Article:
ATR is eyeing opportunities in China with its 42-600 turboprop, as it works to “reactivate campaigns” among the country’s operators.
The aircraft was certificated by China in November last year. Crucially, given it falls into the up-to-30-seats category, under Chinese regulation it is considered as a “general aviation” aircraft, potentially lowering the market-entry barriers for airlines.
ATR commercial senior vice-president Fabrice Vautier says work on the Chinese market – which also include building up infrastructure for its turboprop operations – could start “as early as next year”.
“A lot of airports [and cities] are not really served by high speed trains…[there are] a lot of communities we can serve,” he notes, while acknowledging China’s expansive rail network.
The general aviation market “is more accessible”, which is why it is a “primary target” for the Airbus/Leonardo company.
The regional turboprop manufacturer clinched Chinese certification for the 42-600, capping off years of work to enter the Chinese market.
Asked if the airframer is looking to certificate its other variants – including the larger ATR 72 – Vautier says it is ATR’s “intention to continue with certification” efforts. However, the airframer will prioritise building up a customer base for its 42-600.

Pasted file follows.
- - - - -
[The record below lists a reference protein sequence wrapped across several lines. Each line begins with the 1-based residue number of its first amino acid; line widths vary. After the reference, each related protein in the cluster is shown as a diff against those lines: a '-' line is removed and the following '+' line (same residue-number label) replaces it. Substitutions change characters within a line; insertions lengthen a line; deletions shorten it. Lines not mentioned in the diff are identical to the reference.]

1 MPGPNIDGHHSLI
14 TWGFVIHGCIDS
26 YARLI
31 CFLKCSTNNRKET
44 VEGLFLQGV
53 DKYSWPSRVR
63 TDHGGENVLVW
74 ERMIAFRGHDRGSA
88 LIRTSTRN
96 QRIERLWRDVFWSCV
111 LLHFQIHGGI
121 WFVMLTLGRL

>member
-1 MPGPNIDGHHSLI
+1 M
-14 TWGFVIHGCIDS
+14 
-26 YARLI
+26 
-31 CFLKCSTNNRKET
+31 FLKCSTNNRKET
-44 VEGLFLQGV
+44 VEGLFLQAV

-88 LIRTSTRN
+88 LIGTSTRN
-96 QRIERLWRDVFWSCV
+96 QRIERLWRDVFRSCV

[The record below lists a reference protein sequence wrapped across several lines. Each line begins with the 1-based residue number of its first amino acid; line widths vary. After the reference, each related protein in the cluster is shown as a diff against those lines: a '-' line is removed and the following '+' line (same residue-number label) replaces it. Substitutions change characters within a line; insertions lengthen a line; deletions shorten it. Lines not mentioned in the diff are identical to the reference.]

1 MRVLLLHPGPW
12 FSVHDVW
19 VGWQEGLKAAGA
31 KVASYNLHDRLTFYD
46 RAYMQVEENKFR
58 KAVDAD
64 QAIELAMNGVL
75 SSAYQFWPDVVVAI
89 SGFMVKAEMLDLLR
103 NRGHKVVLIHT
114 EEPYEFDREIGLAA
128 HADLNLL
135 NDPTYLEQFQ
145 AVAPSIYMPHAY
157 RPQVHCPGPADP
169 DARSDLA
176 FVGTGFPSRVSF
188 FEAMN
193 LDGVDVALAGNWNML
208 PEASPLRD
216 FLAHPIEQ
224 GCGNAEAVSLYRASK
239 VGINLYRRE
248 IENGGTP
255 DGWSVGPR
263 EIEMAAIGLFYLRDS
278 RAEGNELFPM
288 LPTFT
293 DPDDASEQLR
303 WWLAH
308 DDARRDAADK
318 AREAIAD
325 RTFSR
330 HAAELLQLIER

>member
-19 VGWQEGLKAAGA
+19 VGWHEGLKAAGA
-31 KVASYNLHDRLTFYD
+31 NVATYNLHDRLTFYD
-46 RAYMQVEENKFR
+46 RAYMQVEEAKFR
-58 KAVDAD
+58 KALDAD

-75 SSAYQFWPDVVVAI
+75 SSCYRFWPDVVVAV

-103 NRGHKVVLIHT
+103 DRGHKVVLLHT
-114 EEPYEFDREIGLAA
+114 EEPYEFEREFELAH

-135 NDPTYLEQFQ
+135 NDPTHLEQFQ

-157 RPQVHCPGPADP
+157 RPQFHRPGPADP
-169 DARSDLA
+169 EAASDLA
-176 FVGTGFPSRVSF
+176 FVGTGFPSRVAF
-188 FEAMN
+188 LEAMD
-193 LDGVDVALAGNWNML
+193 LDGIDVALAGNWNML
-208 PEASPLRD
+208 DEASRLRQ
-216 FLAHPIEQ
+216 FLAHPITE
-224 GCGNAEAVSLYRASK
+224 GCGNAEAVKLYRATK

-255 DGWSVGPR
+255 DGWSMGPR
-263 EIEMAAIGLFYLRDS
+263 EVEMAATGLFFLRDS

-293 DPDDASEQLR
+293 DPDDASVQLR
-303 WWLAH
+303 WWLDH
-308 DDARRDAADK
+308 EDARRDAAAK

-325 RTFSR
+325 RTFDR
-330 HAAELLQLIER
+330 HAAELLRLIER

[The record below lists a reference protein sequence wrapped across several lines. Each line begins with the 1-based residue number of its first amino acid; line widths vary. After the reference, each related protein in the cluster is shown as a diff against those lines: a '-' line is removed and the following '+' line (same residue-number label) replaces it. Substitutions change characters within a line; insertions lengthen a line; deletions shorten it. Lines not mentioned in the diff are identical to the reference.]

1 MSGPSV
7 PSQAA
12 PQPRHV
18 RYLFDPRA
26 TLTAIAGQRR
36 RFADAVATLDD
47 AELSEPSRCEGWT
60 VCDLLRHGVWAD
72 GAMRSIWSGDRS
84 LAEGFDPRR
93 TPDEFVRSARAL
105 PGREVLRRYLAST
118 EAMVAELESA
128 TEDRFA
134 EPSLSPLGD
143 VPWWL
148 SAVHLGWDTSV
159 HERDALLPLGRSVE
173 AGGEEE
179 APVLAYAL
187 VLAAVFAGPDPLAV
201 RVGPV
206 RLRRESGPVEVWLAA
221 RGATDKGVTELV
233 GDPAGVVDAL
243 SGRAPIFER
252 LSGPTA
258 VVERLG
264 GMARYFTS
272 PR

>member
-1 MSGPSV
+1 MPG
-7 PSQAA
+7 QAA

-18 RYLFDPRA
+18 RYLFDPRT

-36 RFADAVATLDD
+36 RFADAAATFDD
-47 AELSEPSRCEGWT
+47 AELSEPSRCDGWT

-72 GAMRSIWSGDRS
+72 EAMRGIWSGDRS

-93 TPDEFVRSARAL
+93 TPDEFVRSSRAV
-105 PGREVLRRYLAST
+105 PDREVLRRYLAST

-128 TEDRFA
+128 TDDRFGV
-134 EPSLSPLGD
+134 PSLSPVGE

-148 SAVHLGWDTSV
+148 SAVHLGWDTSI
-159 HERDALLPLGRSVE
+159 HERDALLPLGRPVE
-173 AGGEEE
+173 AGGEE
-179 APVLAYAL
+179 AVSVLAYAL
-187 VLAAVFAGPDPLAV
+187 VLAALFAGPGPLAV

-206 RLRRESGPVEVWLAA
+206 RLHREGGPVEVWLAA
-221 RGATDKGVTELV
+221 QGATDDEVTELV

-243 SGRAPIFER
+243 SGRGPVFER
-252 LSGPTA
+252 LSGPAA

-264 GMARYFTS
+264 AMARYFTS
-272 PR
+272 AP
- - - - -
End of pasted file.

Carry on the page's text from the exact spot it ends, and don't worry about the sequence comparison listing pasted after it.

Concurring, ATR chief executive Nathalie Tarnaud Laude adds: “We have to do this step by step, launching all our projects at once doesn’t make any sense.”
Separately, the airframer is seeing “strong recovery” in South Asian countries like India and Bangladesh, with capacity up more than 40% against pre-pandemic numbers. North Asia, especially Japan, is also seeing a similar recovery, while Southeast Asia is “still slightly behind”.
“There are still areas where we need to catch up…and this is mainly driven by the fact that those countries are heavily dependent on Chinese traffic either for business or leisure,” notes Vautier.
Still, he says the “overall picture” shows good recovery progress in Asia, a region that accounts for a significant proportion of ATR’s orderbook.
At the Paris air show, ATR disclosed 22 firm orders and two options.